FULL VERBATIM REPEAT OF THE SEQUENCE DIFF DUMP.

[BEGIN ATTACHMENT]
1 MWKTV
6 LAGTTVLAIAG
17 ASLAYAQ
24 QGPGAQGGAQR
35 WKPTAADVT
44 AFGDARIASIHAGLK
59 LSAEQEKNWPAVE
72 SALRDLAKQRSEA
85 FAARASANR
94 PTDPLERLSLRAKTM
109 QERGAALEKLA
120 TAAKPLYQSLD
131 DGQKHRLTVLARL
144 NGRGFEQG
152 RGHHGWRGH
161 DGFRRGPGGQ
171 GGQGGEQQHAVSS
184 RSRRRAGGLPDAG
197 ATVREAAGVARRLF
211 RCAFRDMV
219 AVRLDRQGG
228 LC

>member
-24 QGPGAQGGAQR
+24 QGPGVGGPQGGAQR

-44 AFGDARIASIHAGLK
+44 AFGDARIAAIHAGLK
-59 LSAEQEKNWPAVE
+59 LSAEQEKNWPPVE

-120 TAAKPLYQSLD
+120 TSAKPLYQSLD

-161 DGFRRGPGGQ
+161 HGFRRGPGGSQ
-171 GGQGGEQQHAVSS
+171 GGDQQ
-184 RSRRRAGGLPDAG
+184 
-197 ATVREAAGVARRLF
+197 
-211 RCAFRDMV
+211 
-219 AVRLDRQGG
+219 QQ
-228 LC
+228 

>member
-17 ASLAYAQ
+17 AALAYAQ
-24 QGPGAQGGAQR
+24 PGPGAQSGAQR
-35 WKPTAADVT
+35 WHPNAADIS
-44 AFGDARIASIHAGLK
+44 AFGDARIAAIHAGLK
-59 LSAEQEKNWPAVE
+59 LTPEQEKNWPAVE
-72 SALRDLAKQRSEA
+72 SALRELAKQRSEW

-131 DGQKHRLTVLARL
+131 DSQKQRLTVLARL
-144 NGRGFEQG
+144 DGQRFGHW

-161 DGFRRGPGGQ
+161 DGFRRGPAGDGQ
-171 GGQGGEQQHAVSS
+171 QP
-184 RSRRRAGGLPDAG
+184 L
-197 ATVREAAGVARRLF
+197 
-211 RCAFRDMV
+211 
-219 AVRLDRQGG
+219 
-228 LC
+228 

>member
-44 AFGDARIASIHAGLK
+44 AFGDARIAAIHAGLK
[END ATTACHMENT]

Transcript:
1 MWKTV
6 LAGTTVLAIAG
17 ASLAYAQ
24 QGPGAQGGAQR
35 WKPTAADVT
44 AFGDARIASIHAGLK
59 LSAEQEKNWPAVE
72 SALRDLAKQRSEA
85 FAARASANR
94 PTDPLERLSLRAKTM
109 QERGAALEKLA
120 TAAKPLYQSLD
131 DGQKHRLTVLARL
144 NGRGFEQG
152 RGHHGWRGH
161 DGFRRGPGGQ
171 GGQGGEQQHAVSS
184 RSRRRAGGLPDAG
197 ATVREAAGVARRLF
211 RCAFRDMV
219 AVRLDRQGG
228 LC

>member
-24 QGPGAQGGAQR
+24 QGPGVGGPQGGAQR

-44 AFGDARIASIHAGLK
+44 AFGDARIAAIHAGLK
-59 LSAEQEKNWPAVE
+59 LSAEQEKNWPPVE

-120 TAAKPLYQSLD
+120 TSAKPLYQSLD

-161 DGFRRGPGGQ
+161 HGFRRGPGGSQ
-171 GGQGGEQQHAVSS
+171 GGDQQ
-184 RSRRRAGGLPDAG
+184 
-197 ATVREAAGVARRLF
+197 
-211 RCAFRDMV
+211 
-219 AVRLDRQGG
+219 QQ
-228 LC
+228 

>member
-17 ASLAYAQ
+17 AALAYAQ
-24 QGPGAQGGAQR
+24 PGPGAQSGAQR
-35 WKPTAADVT
+35 WHPNAADIS
-44 AFGDARIASIHAGLK
+44 AFGDARIAAIHAGLK
-59 LSAEQEKNWPAVE
+59 LTPEQEKNWPAVE
-72 SALRDLAKQRSEA
+72 SALRELAKQRSEW

-131 DGQKHRLTVLARL
+131 DSQKQRLTVLARL
-144 NGRGFEQG
+144 DGQRFGHW

-161 DGFRRGPGGQ
+161 DGFRRGPAGDGQ
-171 GGQGGEQQHAVSS
+171 QP
-184 RSRRRAGGLPDAG
+184 L
-197 ATVREAAGVARRLF
+197 
-211 RCAFRDMV
+211 
-219 AVRLDRQGG
+219 
-228 LC
+228 

>member
-44 AFGDARIASIHAGLK
+44 AFGDARIAAIHAGLK